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Completing The Past

The past is over, yet some people obsess about the past, and many more of
us bring conclusions we have made based on past experiences into the
current situations we are in, thereby missing some important aspects of
reality. This insight is not simply an attitude to adopt. It is a fact to
by Robert Fritz


Much of the psychotherapeutic and the human potential world consider past
experiences, especially traumatic ones, the cause of psychological and
personal problems. The notion is that troubling experiences are trapped
within the mind as "repressed areas of consciousness." The mind rejects the
upsetting experiences and denies full recognition of them. Since the mind
tries to pretend these incidents never happened, the events remain

In that the person cannot resolve the

traumatic experience directly, the mind
tries to resolve the experience indirectly
by generating unconscious drives and
If, for example, one of your parents left the family when you were young,
and that was a traumatic experience, the unresolved dynamic of that
experience may lead to future complications in love relationships. And,
according to many psychotherapeutic theories, you cannot manage to have
a healthy love relationship until the past trauma is resolved.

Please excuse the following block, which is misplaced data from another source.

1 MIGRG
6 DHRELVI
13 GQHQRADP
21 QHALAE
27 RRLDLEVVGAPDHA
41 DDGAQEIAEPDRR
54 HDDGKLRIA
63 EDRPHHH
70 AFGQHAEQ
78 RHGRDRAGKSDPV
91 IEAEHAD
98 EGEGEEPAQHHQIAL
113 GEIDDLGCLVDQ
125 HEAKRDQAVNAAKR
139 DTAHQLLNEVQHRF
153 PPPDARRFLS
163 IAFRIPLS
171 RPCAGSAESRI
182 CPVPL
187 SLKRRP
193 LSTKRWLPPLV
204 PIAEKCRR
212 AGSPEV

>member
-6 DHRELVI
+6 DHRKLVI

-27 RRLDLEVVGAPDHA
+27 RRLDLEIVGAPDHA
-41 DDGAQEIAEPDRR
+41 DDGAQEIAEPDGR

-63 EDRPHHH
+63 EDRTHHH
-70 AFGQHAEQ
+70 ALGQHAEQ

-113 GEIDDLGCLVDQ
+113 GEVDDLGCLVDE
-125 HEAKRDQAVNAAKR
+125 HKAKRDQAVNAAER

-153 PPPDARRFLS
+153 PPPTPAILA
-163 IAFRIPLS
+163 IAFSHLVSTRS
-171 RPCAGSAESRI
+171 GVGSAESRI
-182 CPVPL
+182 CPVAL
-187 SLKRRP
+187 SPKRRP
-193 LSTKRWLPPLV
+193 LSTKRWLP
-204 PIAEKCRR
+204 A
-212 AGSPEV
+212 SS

In other words, you must "complete"

your past, given that you feel "incomplete"
about it.
Some forms of psychotherapy "regress" the patient back to the traumatic
experience, and then encourage him or her to relive the event. By directly
facing the experience, the emotional charge that surrounds the event can
be released. The mind is then free.

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This method has worked well for people who had exceedingly painful
experiences. But, too often, new unwanted difficulties emerge, and the
patient is back on the couch, exploring other negative past experiences.

Structural Dynamics
There are more vital structural dynamics in play in your life than past
experiences. For example, the conclusions you may have reached based on
your past experiences.

Let's say that one of your parents left the family when you were a child,
and, based on that experience, you have concluded that you can't trust
people. The concept that you can't trust people becomes one element in
your structural makeup. You have others, such as the desire to have close
relationships. An underlying structure that contains both of these two
elements will produce a predictable pattern of oscillation.

The pattern will begin by meeting someone you want to have a relationship
with. Because of your attraction, the mind now has two contradictory goals.

One goal is to form a relationship with

the person you like. But the other goal
is to protect you from harm from
untrustworthy people.
Therefore, you also want to avoid a relationship that might be risky. You
want a close relationship yet avoid a close relationship.

At first, one of these goals will dominate the other, usually the initial
attraction. The next step in the pattern is to begin a relationship. The
relationship might go very well at first. But as time passes, the idea that
you can't trust people begins to become more and more pronounced.

This isn't necessarily because the person you are with has betrayed you, or
stolen your money, or hit on your best friend. It is because the concept that
you can’t trust people is pitted against the fact of the relationship itself. You
become suspicious. You begin to accuse the person of misdeeds. You
become distant. You begin to pick fights.